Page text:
I have a sneaking
admiration for WhatsApp warriors who devote much of their energy towards proliferating
positivity via posts that usually feature photos of cuddly kittens, yoga
practitioners showing off their flexibility and rousing quotes that are meant
to motivate in a bid to counter the constant barrage of depressing news. The
forced cheer and fixation with positivity is not the worst thing in the world.
However, the pressure to stay positive and put a cheery spin on everything may
not necessarily yield results that are conducive to collective wellbeing.
Take the recent
decision announced by the Indian government to regulate digital media and
oversee online news coverage, social media and streaming platforms, for
instance. In an infamously horrendous year, the content offered by Amazon,
Netflix, Hotstar, and the like has been a source of comfort. Of course, there
is an abundance of nudity, violence, and other ‘objectionable’ content that run
the risk of ‘corrupting the morals’ of the citizens of a moralistic society but
that was part of the fun. Indians finally had the freedom to use their
discretion to decide for themselves the kind of material they wished to consume.
Now that a heavy handed government has stepped in with the ostensible view to
promote ‘healthy and wholesome entertainment’ and of course to prevent the
viewing of anything that may impugn the integrity of the ruling party, it is
impossible not to have serious misgivings.
After all, this is
the country where it is okay for folks to piss but not kiss in public. Smoking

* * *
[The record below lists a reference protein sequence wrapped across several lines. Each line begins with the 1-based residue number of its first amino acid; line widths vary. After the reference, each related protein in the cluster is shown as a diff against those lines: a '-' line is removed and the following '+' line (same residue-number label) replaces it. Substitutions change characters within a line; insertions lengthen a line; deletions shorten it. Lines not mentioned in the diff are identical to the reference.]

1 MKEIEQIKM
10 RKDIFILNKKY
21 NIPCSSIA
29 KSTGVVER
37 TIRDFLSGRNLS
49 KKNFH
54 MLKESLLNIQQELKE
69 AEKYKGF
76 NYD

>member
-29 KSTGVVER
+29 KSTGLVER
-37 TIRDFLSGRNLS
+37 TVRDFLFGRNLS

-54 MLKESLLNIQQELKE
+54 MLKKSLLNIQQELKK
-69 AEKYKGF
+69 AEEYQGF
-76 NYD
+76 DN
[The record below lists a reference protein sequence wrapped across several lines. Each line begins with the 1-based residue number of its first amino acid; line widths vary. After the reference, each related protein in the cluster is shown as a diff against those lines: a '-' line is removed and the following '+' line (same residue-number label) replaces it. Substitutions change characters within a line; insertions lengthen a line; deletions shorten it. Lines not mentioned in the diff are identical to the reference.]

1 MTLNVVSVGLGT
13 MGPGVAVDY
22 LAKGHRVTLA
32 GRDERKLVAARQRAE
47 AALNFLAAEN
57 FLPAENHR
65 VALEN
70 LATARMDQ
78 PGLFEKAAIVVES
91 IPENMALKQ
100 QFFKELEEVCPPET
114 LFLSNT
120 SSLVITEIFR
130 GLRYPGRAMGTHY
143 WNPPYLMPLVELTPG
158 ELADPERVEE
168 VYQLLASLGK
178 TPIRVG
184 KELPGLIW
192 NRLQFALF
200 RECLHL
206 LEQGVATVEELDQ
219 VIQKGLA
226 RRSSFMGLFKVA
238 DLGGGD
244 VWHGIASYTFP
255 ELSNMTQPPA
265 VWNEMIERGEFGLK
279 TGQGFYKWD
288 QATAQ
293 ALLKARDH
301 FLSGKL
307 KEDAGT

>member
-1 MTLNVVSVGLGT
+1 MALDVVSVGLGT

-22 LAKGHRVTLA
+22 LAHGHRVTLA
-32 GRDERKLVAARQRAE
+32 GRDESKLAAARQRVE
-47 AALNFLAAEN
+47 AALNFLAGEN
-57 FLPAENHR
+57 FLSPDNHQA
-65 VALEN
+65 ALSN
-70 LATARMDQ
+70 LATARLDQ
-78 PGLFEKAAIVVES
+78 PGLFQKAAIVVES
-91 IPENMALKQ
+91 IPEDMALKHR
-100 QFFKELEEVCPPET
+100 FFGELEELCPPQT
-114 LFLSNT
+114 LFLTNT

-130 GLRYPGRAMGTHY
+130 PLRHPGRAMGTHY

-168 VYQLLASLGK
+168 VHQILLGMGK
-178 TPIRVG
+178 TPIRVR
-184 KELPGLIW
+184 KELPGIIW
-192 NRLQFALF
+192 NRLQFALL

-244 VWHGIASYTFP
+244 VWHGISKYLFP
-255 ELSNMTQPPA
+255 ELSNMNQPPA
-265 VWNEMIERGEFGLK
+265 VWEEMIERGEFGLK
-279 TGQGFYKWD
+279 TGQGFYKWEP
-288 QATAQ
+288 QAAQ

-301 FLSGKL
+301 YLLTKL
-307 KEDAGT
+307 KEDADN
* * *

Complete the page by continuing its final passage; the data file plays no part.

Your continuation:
and drinking advisories are mandatory in films and TV shows not that it has
hindered tobacco sales in the least or stopped the government from pocketing
profits generated by liquor lovers. Shooting with live animals is discouraged
but cruelty to animals in real life is mostly ignored. Depictions of anything
explicitly sexual is frowned upon but trying to secure convictions for proven
rapists and other sex offenders is close to impossible. In addition to the
random cuts demanded by an opaque bureaucracy which may include anything from
bleeping ‘breasts’ and blurring an offending undergarment, there is the
censorship enforced by the mob. Violent political groups have tried to prevent
the screening of films like Padmaavat and caused Tanishq to take down an ad
depicting an interfaith union. The latest move to criminalize ‘love jihad’ and
its onscreen portrayal is grave cause for concern.
No amount of cute
pics and sweet messages should be allowed to convince us that all will be just
dandy with the world merely by thinking it will be so. We need to roll up our
sleeves and raise our voices when confronted with the looming specter of gross
injustice and any attempt to curtail our freedom and personal choices.
This article was published in The New Indian Express.